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Ashley Taylor is a doctoral candidate in engineering education at Virginia Polytechnic and State University, where she also serves as a program assistant for the Center for Enhancement of Engineering Diversity and an advisor for international senior design projects in the Department of Mechanical Engineering. Ashley received her MS in Mechanical Engineering, MPH in Public Health Education, and BS in Mechanical Engineering from Virginia Tech. Her research interests include access to higher education, broadening participation in engineering, the integration of engineering education and international development, and building capacity in low and middle income countries through inclusive technical education.

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Dustin M. Grote Virginia Tech

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Dustin M. Grote currently serves as the Graduate Research Assistant for the Virginia Tech Network for Engineering Transfer Students (VT-NETS) Program with the Engineering Education Department at Virginia Tech. He is also a PhD student in the Higher Education Program with an emphasis in Research, Policy, and Finance. His research focuses primarily on access issues for underrepresented/minority and low income students, community college pathways, policy, organizational and systems structures, and assessment and evaluation in higher education contexts.

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Abstract

Colleges of engineering seeking to promote equity, diversity, and inclusion often do so through co-curricular support, scholarships, and supplemental instruction. Substantial education research has focused on documenting the structure and effectiveness of such practices, primarily from a pragmatic perspective highlighting programmatic features or documenting assessment results. Building on these efforts, our research team is working towards clarifying and critiquing the strategic aims and nuanced choices involved with crafting such initiatives. In this paper, we use collaborative inquiry methodology to identify key dilemmas associated with enhancing the inclusivity of institutional support. We reflect on aspects including program participation, structure, advertisements, messages, recruitment. The results highlight subtle ways that well-intentioned practitioners can further marginalize students from underrepresented populations in engineering by not considering dimensions of inclusion, including gender identity and expression, race and ethnicity, disability, LGBTQ+, first-generation status, and socio-economic status.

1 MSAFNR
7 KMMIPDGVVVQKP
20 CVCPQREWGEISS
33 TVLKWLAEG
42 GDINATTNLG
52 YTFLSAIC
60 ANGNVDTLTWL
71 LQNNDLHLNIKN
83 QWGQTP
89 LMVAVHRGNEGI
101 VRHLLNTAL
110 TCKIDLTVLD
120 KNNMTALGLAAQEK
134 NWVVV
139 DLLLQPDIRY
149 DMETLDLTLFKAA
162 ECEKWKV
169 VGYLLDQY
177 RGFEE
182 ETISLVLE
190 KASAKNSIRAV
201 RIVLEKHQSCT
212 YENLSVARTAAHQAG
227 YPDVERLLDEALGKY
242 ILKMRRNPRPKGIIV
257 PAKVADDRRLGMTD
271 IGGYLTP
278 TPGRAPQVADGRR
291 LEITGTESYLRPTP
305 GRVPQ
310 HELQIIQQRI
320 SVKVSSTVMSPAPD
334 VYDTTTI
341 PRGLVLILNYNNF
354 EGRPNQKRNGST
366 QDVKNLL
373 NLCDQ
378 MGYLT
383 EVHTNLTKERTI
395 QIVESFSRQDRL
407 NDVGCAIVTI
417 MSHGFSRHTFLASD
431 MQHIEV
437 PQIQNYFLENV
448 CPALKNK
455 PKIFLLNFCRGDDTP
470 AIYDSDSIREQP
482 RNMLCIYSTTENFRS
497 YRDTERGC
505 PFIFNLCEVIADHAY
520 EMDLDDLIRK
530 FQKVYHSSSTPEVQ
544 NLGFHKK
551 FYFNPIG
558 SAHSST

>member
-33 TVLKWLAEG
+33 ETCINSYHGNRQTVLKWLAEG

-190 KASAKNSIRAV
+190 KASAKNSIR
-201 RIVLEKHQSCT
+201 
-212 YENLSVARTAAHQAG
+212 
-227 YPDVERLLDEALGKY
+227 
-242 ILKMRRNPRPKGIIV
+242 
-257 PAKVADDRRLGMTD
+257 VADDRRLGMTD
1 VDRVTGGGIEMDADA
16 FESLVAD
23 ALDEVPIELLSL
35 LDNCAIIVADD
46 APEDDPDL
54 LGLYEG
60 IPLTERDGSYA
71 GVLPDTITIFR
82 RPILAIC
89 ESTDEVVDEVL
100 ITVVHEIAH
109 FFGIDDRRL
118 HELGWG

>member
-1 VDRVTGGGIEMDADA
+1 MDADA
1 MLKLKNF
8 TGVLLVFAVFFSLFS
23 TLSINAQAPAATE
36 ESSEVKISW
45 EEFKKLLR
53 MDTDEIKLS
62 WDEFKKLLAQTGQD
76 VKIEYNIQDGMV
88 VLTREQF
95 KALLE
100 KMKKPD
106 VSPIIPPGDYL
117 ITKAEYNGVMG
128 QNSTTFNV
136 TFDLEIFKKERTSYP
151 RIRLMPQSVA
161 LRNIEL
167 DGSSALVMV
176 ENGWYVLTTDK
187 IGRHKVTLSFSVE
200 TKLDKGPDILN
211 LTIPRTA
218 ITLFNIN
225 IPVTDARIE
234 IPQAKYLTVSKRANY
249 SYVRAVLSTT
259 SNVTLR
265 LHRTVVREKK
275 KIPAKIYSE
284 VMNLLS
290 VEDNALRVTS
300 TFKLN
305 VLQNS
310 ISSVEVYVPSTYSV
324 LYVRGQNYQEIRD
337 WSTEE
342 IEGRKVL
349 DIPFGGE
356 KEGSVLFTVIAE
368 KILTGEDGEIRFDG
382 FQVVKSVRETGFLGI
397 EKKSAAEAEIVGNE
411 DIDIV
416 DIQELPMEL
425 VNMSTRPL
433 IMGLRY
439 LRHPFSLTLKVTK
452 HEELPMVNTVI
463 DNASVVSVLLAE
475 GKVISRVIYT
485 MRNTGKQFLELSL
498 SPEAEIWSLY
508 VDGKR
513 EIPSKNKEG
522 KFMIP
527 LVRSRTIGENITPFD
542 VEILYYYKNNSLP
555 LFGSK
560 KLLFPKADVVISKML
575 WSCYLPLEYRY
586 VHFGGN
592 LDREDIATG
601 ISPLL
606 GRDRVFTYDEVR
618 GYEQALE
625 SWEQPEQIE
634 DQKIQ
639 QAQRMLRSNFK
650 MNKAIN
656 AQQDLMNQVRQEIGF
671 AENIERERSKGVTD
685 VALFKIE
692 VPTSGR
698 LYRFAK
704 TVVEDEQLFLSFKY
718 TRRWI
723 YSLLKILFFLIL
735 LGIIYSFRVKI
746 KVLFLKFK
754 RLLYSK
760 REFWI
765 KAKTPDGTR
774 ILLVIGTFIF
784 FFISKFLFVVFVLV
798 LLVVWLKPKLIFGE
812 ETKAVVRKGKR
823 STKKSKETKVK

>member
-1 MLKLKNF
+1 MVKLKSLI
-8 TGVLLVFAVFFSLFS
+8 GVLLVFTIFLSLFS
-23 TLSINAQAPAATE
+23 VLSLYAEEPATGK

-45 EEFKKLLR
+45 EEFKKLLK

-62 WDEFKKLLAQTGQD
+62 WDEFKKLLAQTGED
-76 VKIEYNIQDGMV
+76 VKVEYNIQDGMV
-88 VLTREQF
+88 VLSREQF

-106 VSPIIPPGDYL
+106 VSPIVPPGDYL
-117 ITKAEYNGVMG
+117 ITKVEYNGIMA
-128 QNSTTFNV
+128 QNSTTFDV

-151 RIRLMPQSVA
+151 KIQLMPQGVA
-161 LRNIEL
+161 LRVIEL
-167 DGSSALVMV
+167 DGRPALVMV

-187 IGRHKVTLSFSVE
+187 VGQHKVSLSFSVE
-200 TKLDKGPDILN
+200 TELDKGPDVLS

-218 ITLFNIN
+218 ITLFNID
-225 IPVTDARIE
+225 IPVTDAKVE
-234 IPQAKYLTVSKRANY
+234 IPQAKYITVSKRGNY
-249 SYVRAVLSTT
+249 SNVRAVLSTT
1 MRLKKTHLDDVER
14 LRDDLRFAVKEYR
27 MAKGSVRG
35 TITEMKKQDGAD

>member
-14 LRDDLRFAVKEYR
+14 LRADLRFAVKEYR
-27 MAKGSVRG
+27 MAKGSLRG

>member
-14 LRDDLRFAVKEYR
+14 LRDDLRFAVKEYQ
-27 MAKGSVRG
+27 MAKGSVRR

In our interactive conference session, we use our proposed framework to reflect ways of crafting increasingly inclusive co-curricular support structures and practices. In collaboration with session participants, we will identify key dilemmas, such as:

• How to support gender non-binary students when program structures often reify binary categories of women and men;

• How to reach students in marginalized identity categories who do not wish to be associated with a particular identity by participating;

• How to acknowledge and support hidden and intersectional identity groups within program structures that organize around single shared identities;

We invite co-curricular support practitioners and other stakeholders to participate in our reflective dialogue around theoretical and practical dilemmas in co-curricular support. In addition to considering collective dilemmas as important new foci for research and practice, we will collectively brainstorm possible new approaches and structures to account for these dilemmas. We hope the ongoing dialogue initiated by this conversation will spark creative solutions and spur transformation across many local settings.

Secules, S., & Lee, W. C., & Boyd-Sinkler, K., & Masters, A. S., & Hampton, C., & Taylor, A. R., & Grote, D. M. (2019, April), Dilemmas in Cocurricular Support: A Theoretical and Pragmatic Discussion on Current Practices and Future Challenges Paper presented at 2019 CoNECD - The Collaborative Network for Engineering and Computing Diversity , Crystal City, Virginia. https://peer.asee.org/31755